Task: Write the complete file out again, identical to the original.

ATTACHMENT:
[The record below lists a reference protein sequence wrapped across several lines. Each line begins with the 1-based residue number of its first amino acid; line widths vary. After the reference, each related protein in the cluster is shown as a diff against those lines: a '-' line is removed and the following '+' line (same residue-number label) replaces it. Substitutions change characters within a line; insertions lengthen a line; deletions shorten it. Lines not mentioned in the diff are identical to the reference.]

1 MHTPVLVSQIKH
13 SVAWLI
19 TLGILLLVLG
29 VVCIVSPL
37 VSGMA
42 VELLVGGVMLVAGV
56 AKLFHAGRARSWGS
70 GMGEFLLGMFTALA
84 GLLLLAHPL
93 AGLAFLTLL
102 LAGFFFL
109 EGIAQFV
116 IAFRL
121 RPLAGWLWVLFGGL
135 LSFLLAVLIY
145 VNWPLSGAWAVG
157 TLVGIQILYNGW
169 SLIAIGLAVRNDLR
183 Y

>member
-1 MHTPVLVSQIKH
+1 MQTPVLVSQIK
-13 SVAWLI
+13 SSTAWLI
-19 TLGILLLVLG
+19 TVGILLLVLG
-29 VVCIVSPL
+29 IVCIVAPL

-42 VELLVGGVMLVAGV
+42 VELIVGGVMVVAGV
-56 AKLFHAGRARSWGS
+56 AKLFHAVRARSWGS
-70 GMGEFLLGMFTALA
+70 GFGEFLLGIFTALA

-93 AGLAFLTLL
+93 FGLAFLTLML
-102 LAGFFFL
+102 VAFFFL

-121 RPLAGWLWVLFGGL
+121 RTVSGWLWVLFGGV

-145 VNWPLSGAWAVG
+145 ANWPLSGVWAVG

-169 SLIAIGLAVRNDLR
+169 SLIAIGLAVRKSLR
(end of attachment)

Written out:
[The record below lists a reference protein sequence wrapped across several lines. Each line begins with the 1-based residue number of its first amino acid; line widths vary. After the reference, each related protein in the cluster is shown as a diff against those lines: a '-' line is removed and the following '+' line (same residue-number label) replaces it. Substitutions change characters within a line; insertions lengthen a line; deletions shorten it. Lines not mentioned in the diff are identical to the reference.]

1 MHTPVLVSQIKH
13 SVAWLI
19 TLGILLLVLG
29 VVCIVSPL
37 VSGMA
42 VELLVGGVMLVAGV
56 AKLFHAGRARSWGS
70 GMGEFLLGMFTALA
84 GLLLLAHPL
93 AGLAFLTLL
102 LAGFFFL
109 EGIAQFV
116 IAFRL
121 RPLAGWLWVLFGGL
135 LSFLLAVLIY
145 VNWPLSGAWAVG
157 TLVGIQILYNGW
169 SLIAIGLAVRNDLR
183 Y

>member
-1 MHTPVLVSQIKH
+1 MQTPVLVSQIK
-13 SVAWLI
+13 SSTAWLI
-19 TLGILLLVLG
+19 TVGILLLVLG
-29 VVCIVSPL
+29 IVCIVAPL

-42 VELLVGGVMLVAGV
+42 VELIVGGVMVVAGV
-56 AKLFHAGRARSWGS
+56 AKLFHAVRARSWGS
-70 GMGEFLLGMFTALA
+70 GFGEFLLGIFTALA

-93 AGLAFLTLL
+93 FGLAFLTLML
-102 LAGFFFL
+102 VAFFFL

-121 RPLAGWLWVLFGGL
+121 RTVSGWLWVLFGGV

-145 VNWPLSGAWAVG
+145 ANWPLSGVWAVG

-169 SLIAIGLAVRNDLR
+169 SLIAIGLAVRKSLR